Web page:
Walkers expands presence in London with move to The Scalpel

Walkers has opened the doors to new offices in the City of London. The firm has leased the 11th floor of The Scalpel, 52 Lime Street, EC3 as its new London base, growing its footprint in the heart of the City.

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Walkers ranked Top 10 in GRR 30

Walkers has retained its Top 10 position in the GRR 30 2022, GRR's annual rankings of the world's leading law firms for cross-border restructuring and insolvency matters.

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Walkers Global Fintech Group Attains Chambers Band 1 Rankings Again

The Cayman Islands and Bermuda offices of international law firm Walkers have received Band 1 rankings in the third annual Chambers and Partners fintech directory.

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Walkers Named 'Offshore Law Firm of the Year' for Third Time at Chambers Awards

Walkers is pleased to announce that it has been named "Offshore Law Firm of the Year" for the third consecutive year at the Chambers Asia-Pacific Awards 2022.

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Ireland Update: Central Bank of Ireland updates AML/CFT Guidelines for Financial Sector

On 23 June 2021, the Central Bank of Ireland published revised Anti-Money Laundering and Countering the Financing of Terrorism Guidelines for the Financial Sector. The publication of the Updated Guidelines follows the enactment of the Criminal Justice (Money Laundering and Terrorist Financing)(Amendment) Act 2021 as part of the transposition of the 5th Anti-Money Laundering Directive and expands the scope of the Updated Guidelines to also apply to virtual asset service providers. Please click here to view our advisory, which provides a summary of the new information and guidance included by the CBI in the Updated Guidelines.


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Cayman Grand Court Confirms Statutory Mechanism for Approval of Former Liquidators' Fees as Statutory Trustees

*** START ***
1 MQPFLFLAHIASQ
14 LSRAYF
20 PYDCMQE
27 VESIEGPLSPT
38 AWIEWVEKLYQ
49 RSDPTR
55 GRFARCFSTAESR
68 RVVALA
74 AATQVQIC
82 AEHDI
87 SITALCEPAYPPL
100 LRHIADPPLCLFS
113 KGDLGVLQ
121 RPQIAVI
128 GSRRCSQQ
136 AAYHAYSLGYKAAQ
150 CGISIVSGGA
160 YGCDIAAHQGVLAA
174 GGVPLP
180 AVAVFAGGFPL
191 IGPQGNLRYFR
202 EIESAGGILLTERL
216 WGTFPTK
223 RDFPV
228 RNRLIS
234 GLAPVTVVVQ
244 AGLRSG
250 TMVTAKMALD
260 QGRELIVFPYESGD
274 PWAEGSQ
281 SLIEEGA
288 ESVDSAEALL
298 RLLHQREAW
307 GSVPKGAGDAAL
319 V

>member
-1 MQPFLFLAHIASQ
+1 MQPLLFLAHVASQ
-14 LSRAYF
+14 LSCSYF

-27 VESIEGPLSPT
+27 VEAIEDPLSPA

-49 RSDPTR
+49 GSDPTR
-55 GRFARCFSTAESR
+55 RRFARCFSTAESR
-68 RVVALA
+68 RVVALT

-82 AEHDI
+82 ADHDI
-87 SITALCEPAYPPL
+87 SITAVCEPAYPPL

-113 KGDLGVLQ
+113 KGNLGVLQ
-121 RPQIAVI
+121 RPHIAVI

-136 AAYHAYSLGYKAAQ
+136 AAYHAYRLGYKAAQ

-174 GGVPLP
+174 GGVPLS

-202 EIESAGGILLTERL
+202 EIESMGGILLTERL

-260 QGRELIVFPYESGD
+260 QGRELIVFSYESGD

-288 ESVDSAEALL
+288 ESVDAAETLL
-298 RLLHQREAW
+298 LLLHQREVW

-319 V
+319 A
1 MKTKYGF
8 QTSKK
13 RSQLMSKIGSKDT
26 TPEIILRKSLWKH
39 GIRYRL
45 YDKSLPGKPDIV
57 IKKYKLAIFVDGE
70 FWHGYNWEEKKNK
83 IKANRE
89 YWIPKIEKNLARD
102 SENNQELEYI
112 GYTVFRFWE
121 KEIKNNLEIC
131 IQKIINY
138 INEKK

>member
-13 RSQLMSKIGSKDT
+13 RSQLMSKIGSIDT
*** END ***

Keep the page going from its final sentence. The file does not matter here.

Grand Court confirms that Section 48 of the Trusts Act (2021 Revision) provides a statutory gateway for the approval of former liquidators' fees as statutory trustee pursuant to Order 23, rule 5 of the CWR

A recent judgment of the Grand Court of the Cayman Islands (the "Grand Court") has confirmed that section 48 of the Trusts Act (2021 Revision) (the "Trusts Act") provides former liquidators, in their capacity as statutory trustees of the undistributed assets of a dissolved company, with a statutory gateway to seek directions from the Grand Court for the approval of their fees and expenses of administering the trust assets.

In his written ruling in the matters of Re F & C Warrior Fund Limited (Dissolved) and F & C Warrior II Fund Limited (Dissolved) (Cause Numbers FSD 105 of 2021 (ASCJ) and FSD 107 of 2021 (ASCJ)), the Honourable Chief Justice Smellie Q.C. provided welcome guidance on the appropriate procedure to be followed by a former liquidator when seeking the approval of fees and expenses incurred in their capacity as a statutory trustee pursuant to section 153 of the Companies Act (2021 Revision) (the "Companies Act") and Order 23 of the Companies Winding Up Rules, 2018 (as amended) (the "CWR").

  1. The Former JVLs' applications